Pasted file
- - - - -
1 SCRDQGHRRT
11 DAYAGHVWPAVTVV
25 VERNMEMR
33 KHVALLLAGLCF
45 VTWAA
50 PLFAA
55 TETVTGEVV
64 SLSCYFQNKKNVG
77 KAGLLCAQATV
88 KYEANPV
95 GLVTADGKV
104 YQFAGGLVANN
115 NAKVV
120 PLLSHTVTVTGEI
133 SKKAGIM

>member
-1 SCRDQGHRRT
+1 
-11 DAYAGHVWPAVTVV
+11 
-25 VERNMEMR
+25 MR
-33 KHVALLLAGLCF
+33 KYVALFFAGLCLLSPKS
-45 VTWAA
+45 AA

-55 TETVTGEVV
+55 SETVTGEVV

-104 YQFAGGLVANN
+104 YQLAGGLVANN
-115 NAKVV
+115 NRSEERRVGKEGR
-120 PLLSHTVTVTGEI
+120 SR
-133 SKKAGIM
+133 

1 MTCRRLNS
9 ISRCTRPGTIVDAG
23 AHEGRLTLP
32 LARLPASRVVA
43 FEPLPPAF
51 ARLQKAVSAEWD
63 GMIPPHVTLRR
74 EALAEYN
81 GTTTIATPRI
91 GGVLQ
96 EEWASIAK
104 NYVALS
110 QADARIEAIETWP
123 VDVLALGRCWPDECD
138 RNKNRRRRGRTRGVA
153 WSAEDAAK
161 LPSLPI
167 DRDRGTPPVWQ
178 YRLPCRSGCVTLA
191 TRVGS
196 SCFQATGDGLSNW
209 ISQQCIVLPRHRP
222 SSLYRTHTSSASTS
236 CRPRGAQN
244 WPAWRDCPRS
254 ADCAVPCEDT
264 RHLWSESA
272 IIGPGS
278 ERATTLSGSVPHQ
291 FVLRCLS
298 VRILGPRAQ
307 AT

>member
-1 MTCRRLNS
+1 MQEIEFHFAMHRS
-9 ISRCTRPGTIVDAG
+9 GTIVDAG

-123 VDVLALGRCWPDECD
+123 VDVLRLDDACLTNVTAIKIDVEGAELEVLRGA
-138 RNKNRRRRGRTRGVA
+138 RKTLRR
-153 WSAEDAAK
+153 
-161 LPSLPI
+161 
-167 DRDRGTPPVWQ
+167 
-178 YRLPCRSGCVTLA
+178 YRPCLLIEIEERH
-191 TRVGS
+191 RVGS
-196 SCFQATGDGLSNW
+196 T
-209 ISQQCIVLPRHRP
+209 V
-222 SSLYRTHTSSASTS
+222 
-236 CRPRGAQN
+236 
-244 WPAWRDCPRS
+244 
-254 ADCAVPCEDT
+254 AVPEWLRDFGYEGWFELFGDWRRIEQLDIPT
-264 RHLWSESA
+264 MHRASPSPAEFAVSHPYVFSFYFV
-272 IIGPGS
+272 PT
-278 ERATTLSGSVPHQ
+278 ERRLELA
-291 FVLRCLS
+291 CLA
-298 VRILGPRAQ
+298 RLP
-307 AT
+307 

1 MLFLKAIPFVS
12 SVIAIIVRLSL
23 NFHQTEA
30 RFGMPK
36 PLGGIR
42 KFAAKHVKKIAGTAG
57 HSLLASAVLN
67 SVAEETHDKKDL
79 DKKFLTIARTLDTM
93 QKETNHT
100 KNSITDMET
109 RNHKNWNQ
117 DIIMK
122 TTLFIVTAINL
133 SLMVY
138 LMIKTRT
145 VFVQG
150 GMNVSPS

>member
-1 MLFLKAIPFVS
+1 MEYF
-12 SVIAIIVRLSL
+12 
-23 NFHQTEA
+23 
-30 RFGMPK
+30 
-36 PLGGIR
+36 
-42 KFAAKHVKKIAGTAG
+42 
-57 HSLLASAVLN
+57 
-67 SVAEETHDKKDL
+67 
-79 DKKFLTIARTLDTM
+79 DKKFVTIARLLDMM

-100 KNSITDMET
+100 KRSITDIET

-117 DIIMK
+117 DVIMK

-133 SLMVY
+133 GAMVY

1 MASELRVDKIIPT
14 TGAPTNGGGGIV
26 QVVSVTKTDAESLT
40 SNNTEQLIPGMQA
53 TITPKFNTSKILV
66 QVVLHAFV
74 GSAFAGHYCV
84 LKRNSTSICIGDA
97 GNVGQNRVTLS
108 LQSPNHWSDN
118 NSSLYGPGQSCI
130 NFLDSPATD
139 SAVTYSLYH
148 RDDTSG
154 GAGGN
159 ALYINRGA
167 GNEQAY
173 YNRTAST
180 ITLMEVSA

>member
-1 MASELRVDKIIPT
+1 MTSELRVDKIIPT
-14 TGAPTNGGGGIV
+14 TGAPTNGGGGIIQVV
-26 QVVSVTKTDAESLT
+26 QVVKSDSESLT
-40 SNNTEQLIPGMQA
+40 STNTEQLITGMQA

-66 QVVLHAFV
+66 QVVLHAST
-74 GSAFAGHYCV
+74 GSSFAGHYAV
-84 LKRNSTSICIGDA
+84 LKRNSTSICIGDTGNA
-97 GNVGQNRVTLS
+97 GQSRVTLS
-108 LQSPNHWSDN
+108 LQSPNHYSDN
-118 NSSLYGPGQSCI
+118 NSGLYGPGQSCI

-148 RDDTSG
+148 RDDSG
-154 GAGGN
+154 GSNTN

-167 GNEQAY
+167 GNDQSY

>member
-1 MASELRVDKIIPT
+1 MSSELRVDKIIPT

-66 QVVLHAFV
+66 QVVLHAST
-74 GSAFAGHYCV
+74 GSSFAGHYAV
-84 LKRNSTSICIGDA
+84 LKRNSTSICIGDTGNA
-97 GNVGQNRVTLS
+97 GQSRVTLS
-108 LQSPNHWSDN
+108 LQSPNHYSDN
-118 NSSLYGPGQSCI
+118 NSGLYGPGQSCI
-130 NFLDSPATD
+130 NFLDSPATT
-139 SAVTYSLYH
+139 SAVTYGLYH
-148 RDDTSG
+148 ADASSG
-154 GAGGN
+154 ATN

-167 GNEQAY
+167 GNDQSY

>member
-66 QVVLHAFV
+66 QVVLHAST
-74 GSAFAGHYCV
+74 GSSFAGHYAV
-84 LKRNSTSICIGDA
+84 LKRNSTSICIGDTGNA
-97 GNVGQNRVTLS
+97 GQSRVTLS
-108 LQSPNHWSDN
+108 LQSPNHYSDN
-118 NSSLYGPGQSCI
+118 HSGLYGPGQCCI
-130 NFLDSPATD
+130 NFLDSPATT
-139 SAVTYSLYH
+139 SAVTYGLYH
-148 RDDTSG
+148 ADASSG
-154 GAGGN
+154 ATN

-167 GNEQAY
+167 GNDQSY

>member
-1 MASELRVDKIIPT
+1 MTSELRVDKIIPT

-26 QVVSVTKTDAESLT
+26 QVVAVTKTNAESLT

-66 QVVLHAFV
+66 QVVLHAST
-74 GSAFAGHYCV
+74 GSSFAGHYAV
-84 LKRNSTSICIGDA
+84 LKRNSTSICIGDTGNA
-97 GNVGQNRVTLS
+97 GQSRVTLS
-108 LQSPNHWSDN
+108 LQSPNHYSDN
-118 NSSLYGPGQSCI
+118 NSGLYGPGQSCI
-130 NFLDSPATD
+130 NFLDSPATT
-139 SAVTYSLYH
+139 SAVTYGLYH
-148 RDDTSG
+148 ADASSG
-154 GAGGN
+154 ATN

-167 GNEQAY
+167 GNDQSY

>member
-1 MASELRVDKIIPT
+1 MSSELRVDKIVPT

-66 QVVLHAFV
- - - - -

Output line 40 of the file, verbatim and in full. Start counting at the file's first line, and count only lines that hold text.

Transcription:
32 LARLPASRVVA